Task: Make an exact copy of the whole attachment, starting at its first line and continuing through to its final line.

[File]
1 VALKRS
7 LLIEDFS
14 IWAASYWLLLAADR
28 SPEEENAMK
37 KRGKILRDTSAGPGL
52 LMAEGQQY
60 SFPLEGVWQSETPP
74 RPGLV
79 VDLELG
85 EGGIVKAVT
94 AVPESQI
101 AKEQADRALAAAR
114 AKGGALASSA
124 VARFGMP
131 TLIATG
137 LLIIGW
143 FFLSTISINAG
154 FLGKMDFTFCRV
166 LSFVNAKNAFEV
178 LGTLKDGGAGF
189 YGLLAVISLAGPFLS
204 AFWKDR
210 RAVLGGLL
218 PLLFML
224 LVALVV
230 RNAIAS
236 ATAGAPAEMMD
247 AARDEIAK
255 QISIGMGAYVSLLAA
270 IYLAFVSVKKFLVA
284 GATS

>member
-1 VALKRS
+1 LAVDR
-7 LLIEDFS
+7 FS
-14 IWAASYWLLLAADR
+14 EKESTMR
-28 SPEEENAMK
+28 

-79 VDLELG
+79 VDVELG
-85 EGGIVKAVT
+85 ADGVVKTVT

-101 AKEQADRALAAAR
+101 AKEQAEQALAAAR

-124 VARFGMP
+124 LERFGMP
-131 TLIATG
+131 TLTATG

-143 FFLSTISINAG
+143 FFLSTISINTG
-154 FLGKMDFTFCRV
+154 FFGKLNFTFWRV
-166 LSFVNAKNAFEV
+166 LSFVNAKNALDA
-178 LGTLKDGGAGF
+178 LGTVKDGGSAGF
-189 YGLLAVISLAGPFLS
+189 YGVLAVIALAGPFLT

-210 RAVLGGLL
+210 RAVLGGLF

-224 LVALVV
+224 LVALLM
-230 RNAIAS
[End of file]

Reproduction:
1 VALKRS
7 LLIEDFS
14 IWAASYWLLLAADR
28 SPEEENAMK
37 KRGKILRDTSAGPGL
52 LMAEGQQY
60 SFPLEGVWQSETPP
74 RPGLV
79 VDLELG
85 EGGIVKAVT
94 AVPESQI
101 AKEQADRALAAAR
114 AKGGALASSA
124 VARFGMP
131 TLIATG
137 LLIIGW
143 FFLSTISINAG
154 FLGKMDFTFCRV
166 LSFVNAKNAFEV
178 LGTLKDGGAGF
189 YGLLAVISLAGPFLS
204 AFWKDR
210 RAVLGGLL
218 PLLFML
224 LVALVV
230 RNAIAS
236 ATAGAPAEMMD
247 AARDEIAK
255 QISIGMGAYVSLLAA
270 IYLAFVSVKKFLVA
284 GATS

>member
-1 VALKRS
+1 LAVDR
-7 LLIEDFS
+7 FS
-14 IWAASYWLLLAADR
+14 EKESTMR
-28 SPEEENAMK
+28 

-79 VDLELG
+79 VDVELG
-85 EGGIVKAVT
+85 ADGVVKTVT

-101 AKEQADRALAAAR
+101 AKEQAEQALAAAR

-124 VARFGMP
+124 LERFGMP
-131 TLIATG
+131 TLTATG

-143 FFLSTISINAG
+143 FFLSTISINTG
-154 FLGKMDFTFCRV
+154 FFGKLNFTFWRV
-166 LSFVNAKNAFEV
+166 LSFVNAKNALDA
-178 LGTLKDGGAGF
+178 LGTVKDGGSAGF
-189 YGLLAVISLAGPFLS
+189 YGVLAVIALAGPFLT

-210 RAVLGGLL
+210 RAVLGGLF

-224 LVALVV
+224 LVALLM
-230 RNAIAS